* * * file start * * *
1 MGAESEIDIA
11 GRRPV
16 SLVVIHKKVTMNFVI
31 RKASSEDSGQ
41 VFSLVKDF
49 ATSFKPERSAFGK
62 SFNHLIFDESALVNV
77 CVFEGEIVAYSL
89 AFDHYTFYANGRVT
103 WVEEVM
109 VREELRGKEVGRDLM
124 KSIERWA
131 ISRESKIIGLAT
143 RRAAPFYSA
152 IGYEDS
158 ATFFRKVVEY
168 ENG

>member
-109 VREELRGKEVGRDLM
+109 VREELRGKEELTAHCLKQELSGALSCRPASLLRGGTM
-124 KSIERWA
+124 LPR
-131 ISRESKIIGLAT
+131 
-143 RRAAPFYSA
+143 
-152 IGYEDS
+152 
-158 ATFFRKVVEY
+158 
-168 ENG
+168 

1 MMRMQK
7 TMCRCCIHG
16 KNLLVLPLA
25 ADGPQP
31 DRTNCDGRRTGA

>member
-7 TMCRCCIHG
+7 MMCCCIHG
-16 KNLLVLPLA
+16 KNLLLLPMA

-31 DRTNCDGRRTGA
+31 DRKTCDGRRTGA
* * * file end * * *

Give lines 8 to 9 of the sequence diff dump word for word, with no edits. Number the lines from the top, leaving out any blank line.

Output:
77 CVFEGEIVAYSL
89 AFDHYTFYANGRVT